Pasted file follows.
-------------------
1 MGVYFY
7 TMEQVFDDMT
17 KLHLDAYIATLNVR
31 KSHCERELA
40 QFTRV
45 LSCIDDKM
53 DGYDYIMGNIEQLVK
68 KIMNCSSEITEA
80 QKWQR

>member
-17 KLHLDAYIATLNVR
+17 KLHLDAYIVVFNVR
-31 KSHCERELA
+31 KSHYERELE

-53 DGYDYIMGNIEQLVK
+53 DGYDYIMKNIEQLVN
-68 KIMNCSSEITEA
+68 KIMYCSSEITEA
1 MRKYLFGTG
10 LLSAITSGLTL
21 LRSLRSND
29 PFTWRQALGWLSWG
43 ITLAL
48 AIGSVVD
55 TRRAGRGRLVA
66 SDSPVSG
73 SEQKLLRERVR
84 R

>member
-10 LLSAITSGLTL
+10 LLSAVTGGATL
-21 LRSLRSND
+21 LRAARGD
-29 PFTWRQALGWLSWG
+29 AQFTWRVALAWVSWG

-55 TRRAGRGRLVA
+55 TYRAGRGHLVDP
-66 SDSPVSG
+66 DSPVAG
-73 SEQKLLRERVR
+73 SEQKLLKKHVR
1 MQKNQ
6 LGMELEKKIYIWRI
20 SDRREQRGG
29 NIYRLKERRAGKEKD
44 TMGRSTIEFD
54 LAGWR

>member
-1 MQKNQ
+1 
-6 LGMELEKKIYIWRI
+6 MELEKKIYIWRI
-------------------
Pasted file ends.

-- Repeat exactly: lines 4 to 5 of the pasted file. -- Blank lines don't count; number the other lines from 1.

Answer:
31 KSHCERELA
40 QFTRV